Thank you to everyone who participated in this Q&A with General Stéphane Abrial, NATO's Supreme Allied Commander Transformation. We received over 40 questions from participants in 12 different countries on a range of interesting issues.
In this first part, we present answers from General Abrial that specifically concern NATO's new "Smart Defense" initiative. In the second part, we present the general's answers to questions on a variety of other issues including NATO's cultural obstacles, its future naval strategy, and the importance of strategic communications.
You can read more about Allied Command Transformation, Smart Defense, and General Abrial's career in the original article.
Atlantic Community Editorial Team: What exactly is Smart Defense and how does it work? What are NATO's recent accomplishments and current priorities for Smart Defense?
General Abrial: Smart Defense is a response to the increasingly austere economic environment. With more coordination amongst nations and NATO, Smart Defense will help ensure that we are able to have the right capabilities available to meet our objectives as described in the 2010 Strategic Concept.
Let me be clear, Smart Defense is not designed to cut defense spending. It is to compensate for increasing pressure on nations’ defense budgets. It is about spending better, together as an Alliance.
Smart Defense aims to improve coordination within three coherent and interdependent perspectives – Prioritization, Specialization and Cooperation.
Prioritization is to help us, as an Alliance, to focus our investments to yield the greatest returns in defense and security. We must make sure that nations’ and Alliance priorities remain coherent.
Multinational cooperation is not new. What is new is the sense of urgency to cooperate better. We’ve used this opportunity for more than six months to invigorate and generate multinational initiatives, modest in a first step, in order to create momentum, ensure trust, change mind-sets and incorporate partners.
Specialization is probably the most sensitive one. Under financial pressure, Allied nations may abandon key capabilities. Smart Defense's intent is to coordinate nations' choices and facilitate specialization by design, focusing on nations’ specific strengths. This requires trust and finding the right balance between sovereignty and solidarity.
It is too early to speak about substantial accomplishment. We have generated a list of initiatives at which NATO nations agreed to look together. We’re actively working with nations in order to convert these initiatives into tangible results, and all the contacts I have with national capitals are very encouraging. My visits are also an opportunity to exchange views with nations on the complete scope of Smart Defense, and I’m very confident that we will be able to bring something useful and tangible to the table.
But the nations also need guiding principles. Smart Defense should not only be project-driven, but also principle-driven. Only then will the initiative endure and prosper, both at Chicago and beyond.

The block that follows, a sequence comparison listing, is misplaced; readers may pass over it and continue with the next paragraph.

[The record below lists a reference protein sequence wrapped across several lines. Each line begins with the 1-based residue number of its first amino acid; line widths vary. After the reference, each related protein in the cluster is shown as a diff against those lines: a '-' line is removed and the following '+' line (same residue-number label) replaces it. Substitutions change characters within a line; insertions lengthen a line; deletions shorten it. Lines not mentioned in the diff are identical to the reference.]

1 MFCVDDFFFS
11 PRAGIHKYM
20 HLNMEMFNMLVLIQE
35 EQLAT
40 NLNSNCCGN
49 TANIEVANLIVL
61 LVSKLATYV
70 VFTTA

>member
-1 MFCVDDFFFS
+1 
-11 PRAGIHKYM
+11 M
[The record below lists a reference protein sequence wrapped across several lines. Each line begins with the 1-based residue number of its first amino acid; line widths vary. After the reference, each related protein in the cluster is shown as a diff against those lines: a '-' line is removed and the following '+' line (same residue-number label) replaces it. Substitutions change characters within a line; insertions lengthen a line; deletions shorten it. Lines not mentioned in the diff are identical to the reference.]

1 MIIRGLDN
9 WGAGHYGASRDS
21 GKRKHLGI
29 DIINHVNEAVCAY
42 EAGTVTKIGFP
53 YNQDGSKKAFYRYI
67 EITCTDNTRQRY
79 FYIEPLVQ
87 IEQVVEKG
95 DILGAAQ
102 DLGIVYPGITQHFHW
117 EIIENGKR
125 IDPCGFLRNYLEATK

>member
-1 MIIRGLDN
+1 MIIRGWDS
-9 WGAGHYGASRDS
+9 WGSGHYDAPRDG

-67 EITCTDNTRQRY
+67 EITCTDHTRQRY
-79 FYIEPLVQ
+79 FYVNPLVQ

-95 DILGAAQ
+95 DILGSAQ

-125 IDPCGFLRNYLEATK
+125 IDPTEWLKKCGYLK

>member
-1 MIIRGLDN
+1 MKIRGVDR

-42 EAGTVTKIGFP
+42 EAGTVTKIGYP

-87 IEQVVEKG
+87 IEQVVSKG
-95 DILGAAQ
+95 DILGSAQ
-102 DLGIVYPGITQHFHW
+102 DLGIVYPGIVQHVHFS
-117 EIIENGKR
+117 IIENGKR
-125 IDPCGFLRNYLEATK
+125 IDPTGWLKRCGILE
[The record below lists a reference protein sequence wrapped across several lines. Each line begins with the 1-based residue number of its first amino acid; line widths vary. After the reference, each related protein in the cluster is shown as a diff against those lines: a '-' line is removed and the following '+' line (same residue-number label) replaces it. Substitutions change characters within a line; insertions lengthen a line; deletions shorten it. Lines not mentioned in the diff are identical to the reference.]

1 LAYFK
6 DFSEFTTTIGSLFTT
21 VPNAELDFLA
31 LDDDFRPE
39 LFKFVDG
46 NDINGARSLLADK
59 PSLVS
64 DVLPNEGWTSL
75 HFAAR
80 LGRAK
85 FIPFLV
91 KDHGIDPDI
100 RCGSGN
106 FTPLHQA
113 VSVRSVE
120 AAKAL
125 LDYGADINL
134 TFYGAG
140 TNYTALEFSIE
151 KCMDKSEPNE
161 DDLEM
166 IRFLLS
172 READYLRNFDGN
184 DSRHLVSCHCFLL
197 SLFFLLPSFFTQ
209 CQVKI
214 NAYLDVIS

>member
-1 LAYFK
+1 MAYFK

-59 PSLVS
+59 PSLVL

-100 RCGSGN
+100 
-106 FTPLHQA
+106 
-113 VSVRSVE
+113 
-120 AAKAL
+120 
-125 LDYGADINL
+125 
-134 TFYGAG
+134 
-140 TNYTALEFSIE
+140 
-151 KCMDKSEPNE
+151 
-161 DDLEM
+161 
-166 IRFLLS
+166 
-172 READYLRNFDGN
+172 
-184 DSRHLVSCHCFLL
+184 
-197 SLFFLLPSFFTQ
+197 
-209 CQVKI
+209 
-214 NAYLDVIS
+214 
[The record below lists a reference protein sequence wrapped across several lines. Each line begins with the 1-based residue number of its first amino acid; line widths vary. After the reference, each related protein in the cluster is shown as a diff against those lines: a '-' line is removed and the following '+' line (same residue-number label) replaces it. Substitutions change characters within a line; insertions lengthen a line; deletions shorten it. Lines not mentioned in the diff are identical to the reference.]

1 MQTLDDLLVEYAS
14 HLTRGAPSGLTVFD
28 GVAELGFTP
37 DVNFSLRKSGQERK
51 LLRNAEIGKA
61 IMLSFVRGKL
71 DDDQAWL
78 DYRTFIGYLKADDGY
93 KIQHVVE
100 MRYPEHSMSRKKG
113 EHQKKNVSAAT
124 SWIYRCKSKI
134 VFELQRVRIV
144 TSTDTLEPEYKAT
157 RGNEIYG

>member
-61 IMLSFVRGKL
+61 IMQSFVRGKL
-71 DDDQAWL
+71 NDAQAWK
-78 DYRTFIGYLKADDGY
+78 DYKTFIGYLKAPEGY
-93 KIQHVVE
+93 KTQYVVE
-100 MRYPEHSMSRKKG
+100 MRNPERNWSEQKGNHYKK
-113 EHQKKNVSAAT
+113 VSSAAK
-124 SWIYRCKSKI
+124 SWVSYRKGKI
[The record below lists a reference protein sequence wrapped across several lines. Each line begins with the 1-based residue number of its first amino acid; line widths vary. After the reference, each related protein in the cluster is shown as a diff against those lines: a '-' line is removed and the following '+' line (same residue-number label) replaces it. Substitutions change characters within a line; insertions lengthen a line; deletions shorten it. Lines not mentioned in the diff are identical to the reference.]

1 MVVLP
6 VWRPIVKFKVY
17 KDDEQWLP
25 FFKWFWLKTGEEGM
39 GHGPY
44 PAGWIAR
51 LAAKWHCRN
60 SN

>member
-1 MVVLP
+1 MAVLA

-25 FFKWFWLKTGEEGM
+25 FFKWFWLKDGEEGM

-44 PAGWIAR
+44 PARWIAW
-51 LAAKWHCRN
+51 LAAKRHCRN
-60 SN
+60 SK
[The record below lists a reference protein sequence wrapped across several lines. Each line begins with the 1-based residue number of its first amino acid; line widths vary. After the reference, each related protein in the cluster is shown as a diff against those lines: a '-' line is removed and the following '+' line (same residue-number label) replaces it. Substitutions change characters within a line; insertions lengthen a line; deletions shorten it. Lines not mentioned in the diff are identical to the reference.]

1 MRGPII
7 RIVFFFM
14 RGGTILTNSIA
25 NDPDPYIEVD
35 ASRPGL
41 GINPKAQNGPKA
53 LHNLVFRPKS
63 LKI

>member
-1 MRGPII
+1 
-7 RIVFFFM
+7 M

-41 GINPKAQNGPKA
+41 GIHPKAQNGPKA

Ian Davis, Director, NATO Watch, United Kingdom: Why is NATO reluctant to release even basic information about the task force established to promote Smart Defense, such as a list of its members, the terms of reference and a copy of the initial findings discussed by defense ministers at their October meeting? This information would normally be supplied about any task force operating within a defense ministry at the national level, and seems to me to be a basic prerequisite of attempting to achieve cooperation and collaboration across national boundaries.
General Abrial: On Smart Defense and other subjects, the Alliance constantly seeks to balance the requirements to protect the confidentiality of internal discussions among Allies with its desire to engage as openly and transparently as possible. I note with pleasure that your own NATO Watch website acknowledges progress in this area.
In response to your question, the amount of information that has been published by NATO on Smart Defense in open sources, as well as the degree of the Alliance's ongoing openness in engagement (including public activities such as conferences and this webchat), paint a different picture of the situation.
I personally often participate in many open discussions with stakeholders on this issue, especially during keynote addresses, with academia or in meetings with the press – on both sides of the Atlantic.
Information on Smart Defense is available, and more is released regularly. I encourage you to look through the NATO and ACT websites in detail to find all of the public information on smart defense, including that which relates to the Defense Ministers' discussions on the subject in October.
From Atlantic Memo 34: In our memo “Security Despite Austerity: Improving Europe’s Defense,” Atlantic Community members recommend that states should implement pooling and sharing at the earliest stages of project research and development. The first step should be to link national capabilities to the industrial/technological base to enhance cross-border cooperation in equipment development and procurement; for whatever is developed and built jointly can easily be bought, operated and fought with jointly. Is this a good idea? Can NATO facilitate such cooperation at an early stage?
General Abrial: This idea is an important part of the solution, and NATO is already addressing it. But it is only part of the solution. Why? Because pooling and sharing usually refers to capabilities, and NATO considers that capabilities have various aspects: doctrine, organization, training, materiel, leadership, personnel, facilities and interoperability. Therefore, the alignment of policies in all of these domains is necessary, not only in that of equipment.